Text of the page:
I was recently introduced to a new song by Jean Grae entitled “Stop Drawing Sunglasses on the Sun” (click here). The song raises some valid points. As an artist who frequently draws sunglasses on the Sun, I guess I have some soul-searching to do.
In the meantime, I recently saw a report on spaceweather.com that said it was raining on the Sun. So naturally, I drew this:
Pretty much everything associated with the Sun it extremely big, extremely hot, and relates somehow to the Sun’s extremely powerful magnetic field. The Sun’s coronal rain (no relation to the coronavirus) is no exception.
First, let’s talk about the role of the magnetic field. Ionized gas (a.k.a. plasma) rides up the Sun’s magnetic field lines to form solar prominences: those arch-like or loop-like structures that are often seen suspended above the Sun’s surface.
These prominences are extremely hot, at least by Earth standards, but they’re not quite as hot as the Sun’s surface. According to this paper from Astrophysical Journal Letters, there are at least two possible explanations for how solar prominences loose their heat. Whatever the cause of the heat loss, the result is that the cooling plasma begins to condense, much as cooling water vapor condenses in Earth’s atmosphere. And then rain drops start to form.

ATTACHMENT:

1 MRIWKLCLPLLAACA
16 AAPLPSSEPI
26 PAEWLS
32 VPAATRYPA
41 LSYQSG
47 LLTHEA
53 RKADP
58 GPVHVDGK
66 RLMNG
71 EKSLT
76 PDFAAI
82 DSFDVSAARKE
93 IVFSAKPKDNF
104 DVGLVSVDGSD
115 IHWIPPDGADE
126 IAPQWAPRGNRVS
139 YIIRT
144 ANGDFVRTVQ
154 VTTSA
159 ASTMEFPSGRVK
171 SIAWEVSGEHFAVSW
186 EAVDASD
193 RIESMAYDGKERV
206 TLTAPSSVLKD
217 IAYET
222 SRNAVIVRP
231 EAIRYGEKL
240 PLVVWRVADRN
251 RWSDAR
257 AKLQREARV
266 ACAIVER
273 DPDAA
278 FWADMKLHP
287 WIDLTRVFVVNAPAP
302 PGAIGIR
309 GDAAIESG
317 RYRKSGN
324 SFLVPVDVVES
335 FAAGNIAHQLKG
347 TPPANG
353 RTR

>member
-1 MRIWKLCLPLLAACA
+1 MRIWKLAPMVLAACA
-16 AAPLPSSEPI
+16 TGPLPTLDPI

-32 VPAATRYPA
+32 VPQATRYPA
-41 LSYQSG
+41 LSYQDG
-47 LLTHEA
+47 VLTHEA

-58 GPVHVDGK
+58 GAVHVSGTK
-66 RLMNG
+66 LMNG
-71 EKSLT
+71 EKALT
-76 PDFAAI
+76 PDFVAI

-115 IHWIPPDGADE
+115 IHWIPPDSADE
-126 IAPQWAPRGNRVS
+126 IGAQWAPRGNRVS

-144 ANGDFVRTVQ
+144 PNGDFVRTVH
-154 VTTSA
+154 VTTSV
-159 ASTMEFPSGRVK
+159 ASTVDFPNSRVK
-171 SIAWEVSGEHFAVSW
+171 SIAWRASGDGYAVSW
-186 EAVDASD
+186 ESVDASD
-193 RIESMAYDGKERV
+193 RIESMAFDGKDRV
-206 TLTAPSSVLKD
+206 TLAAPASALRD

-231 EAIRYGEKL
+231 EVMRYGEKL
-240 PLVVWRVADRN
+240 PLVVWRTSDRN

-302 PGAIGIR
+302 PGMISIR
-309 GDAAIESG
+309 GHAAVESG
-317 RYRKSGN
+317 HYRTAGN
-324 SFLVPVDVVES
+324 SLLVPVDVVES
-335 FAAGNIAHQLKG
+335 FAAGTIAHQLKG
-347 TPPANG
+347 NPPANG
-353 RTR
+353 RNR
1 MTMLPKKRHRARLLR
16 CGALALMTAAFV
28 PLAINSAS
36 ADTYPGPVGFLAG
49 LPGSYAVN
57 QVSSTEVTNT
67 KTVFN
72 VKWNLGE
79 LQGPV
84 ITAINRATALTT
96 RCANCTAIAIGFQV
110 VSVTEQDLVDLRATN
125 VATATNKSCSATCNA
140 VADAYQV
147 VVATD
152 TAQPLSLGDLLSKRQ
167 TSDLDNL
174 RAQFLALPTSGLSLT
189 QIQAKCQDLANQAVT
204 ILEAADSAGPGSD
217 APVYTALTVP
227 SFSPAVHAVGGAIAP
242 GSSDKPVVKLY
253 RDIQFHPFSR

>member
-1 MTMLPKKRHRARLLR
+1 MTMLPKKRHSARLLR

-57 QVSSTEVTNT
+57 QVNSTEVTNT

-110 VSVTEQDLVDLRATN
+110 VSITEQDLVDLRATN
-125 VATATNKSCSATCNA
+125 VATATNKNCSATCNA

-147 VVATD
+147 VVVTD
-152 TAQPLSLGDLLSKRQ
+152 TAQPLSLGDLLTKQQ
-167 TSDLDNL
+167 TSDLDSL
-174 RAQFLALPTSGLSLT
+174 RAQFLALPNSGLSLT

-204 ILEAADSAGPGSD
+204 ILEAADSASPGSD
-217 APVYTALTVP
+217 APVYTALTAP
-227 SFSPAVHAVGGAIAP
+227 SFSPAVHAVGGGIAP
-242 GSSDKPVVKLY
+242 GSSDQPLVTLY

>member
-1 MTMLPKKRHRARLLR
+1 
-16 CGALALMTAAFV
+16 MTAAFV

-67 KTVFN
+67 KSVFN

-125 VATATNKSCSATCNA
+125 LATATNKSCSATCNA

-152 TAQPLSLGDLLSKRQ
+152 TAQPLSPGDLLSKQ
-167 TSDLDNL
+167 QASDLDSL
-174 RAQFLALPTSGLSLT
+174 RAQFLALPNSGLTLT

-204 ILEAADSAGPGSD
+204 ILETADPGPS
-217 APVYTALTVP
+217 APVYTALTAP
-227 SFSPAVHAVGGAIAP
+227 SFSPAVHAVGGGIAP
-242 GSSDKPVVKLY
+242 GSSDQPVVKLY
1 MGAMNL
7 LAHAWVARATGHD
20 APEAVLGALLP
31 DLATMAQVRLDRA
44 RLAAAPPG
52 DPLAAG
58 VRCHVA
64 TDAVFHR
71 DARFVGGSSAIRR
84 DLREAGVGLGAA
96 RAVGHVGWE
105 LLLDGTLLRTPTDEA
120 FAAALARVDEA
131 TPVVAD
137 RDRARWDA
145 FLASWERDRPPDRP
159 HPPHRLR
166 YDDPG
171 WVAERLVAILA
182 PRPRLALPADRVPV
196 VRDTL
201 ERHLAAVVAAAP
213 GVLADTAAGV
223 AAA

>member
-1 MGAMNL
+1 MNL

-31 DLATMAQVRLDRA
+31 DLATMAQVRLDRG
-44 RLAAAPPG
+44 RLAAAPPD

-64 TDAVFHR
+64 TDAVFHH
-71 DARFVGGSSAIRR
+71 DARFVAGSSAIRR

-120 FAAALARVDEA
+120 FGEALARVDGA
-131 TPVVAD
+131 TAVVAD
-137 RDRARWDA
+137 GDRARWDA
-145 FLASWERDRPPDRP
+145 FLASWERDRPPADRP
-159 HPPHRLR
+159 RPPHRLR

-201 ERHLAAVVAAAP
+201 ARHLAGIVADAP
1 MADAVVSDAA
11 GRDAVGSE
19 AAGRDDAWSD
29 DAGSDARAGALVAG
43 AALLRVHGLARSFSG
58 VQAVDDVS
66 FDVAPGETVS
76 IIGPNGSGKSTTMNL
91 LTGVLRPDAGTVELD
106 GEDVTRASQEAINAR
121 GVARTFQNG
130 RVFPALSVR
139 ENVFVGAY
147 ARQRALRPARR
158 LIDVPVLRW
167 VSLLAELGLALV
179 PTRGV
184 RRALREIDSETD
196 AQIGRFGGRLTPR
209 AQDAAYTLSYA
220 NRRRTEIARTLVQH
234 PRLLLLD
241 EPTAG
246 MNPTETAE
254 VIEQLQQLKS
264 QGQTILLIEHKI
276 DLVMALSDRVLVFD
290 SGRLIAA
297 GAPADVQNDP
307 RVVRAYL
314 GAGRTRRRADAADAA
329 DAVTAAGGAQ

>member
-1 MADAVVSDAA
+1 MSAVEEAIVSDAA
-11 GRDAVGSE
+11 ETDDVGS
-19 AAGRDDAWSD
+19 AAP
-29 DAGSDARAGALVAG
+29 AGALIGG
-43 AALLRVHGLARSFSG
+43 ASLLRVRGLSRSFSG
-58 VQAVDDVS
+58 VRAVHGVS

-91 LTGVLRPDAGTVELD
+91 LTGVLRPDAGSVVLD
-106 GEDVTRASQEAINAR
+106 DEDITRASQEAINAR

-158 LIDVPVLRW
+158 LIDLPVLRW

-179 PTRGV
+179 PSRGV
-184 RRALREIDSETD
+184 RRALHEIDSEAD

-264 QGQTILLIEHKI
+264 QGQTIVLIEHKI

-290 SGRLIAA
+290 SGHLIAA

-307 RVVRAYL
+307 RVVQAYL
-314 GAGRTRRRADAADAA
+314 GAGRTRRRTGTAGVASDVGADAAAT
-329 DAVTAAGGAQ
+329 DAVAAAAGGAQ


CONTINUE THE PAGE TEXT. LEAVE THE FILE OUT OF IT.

But of course, these rain drops are extremely big, more like “rain blobs.” Due to the technical limitations of Earth-based and space-based solar observatories, we can’t say for sure how big these rain blobs get, but some appear to be “on the order of 5000 km in radius,” according to that same paper from Astrophysical Journal Letters.
So in summation, it rains on the Sun. Seriously, it rains a lot! And like pretty much everything else relating to the Sun, this coronal rain is extremely big, extremely hot (by Earth standards), and is associated with the Sun’s extremely powerful magnetic field. So maybe the Sun doesn’t need sunglasses, but an umbrella seems appropriate.
Next time on Planet Pailly, what is so super about a supermoon?